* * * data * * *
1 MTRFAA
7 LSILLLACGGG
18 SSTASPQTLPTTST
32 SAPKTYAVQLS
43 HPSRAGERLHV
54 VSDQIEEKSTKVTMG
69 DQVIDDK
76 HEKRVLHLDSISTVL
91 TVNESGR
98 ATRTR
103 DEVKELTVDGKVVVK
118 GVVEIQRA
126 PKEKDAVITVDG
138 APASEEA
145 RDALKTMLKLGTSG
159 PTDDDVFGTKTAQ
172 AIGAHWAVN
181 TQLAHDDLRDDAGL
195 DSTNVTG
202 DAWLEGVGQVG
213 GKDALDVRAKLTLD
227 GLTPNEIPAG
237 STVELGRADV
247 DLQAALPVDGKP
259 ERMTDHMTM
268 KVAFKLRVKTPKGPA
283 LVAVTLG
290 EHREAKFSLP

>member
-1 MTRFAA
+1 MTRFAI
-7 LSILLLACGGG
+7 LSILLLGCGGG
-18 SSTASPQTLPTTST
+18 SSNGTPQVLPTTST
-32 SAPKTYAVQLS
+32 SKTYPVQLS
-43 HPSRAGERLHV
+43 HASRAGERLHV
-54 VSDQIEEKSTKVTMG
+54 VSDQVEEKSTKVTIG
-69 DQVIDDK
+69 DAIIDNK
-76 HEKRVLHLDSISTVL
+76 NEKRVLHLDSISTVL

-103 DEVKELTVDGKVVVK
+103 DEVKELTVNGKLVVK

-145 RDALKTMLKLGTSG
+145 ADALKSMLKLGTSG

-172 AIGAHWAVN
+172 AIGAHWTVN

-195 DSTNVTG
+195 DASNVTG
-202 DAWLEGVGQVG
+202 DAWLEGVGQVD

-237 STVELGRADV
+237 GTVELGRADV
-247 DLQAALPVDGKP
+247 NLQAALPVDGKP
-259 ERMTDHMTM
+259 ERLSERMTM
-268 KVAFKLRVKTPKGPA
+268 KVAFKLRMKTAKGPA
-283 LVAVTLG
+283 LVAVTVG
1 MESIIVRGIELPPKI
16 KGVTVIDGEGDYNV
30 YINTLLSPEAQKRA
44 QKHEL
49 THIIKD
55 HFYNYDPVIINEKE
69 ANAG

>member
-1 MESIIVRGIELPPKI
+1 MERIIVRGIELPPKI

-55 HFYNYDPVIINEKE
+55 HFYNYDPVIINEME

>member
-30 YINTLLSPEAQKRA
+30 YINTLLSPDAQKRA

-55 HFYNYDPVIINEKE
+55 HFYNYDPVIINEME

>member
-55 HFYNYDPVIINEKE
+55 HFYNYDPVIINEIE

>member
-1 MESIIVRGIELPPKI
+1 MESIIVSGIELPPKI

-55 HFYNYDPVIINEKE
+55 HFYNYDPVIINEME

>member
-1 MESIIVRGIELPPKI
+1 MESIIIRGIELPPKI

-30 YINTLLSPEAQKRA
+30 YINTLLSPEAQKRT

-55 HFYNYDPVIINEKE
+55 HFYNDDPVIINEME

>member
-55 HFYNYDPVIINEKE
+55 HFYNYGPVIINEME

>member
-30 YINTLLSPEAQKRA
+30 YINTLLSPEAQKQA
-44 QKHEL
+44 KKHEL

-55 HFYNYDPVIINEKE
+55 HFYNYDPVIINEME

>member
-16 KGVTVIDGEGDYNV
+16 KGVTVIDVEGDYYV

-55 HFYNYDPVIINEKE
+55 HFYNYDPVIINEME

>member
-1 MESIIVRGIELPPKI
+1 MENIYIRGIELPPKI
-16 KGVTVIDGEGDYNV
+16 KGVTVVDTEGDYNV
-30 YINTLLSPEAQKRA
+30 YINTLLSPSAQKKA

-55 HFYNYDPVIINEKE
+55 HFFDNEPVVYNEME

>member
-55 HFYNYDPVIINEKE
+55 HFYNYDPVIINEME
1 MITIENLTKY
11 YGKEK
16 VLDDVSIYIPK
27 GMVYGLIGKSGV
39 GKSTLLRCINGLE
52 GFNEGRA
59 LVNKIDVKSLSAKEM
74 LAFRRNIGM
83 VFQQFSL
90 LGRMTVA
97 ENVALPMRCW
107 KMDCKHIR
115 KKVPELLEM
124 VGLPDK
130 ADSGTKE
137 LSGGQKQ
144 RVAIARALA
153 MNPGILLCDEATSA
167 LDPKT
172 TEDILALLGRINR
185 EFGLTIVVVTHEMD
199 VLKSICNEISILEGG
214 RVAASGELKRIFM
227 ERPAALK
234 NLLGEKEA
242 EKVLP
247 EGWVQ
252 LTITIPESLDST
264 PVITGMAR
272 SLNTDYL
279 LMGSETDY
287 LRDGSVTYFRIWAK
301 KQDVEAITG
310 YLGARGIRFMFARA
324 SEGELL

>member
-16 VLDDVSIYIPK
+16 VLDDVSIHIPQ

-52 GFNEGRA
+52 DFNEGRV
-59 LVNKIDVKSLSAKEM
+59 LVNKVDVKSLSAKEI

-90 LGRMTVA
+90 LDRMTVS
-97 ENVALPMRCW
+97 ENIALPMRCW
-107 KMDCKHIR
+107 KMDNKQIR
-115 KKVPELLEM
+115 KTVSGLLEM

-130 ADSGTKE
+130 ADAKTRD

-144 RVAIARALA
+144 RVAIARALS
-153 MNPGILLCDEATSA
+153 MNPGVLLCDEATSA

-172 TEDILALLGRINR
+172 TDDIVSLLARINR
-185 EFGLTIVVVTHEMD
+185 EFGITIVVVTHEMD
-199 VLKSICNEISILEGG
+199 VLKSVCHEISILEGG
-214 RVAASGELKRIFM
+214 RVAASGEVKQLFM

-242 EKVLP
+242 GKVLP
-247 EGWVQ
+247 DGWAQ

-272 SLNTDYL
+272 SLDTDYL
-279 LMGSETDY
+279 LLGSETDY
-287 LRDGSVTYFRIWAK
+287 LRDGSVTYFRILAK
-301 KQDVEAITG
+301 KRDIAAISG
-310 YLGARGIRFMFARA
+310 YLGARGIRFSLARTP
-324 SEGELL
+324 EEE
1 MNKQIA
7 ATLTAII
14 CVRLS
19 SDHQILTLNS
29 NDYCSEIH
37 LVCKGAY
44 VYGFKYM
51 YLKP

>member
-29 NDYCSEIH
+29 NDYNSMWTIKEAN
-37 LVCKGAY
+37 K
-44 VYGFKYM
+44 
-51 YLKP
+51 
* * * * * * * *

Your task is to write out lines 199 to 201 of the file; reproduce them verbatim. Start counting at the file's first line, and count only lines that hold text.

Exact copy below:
-301 KQDVEAITG
+301 KRDIAAISG
-310 YLGARGIRFMFARA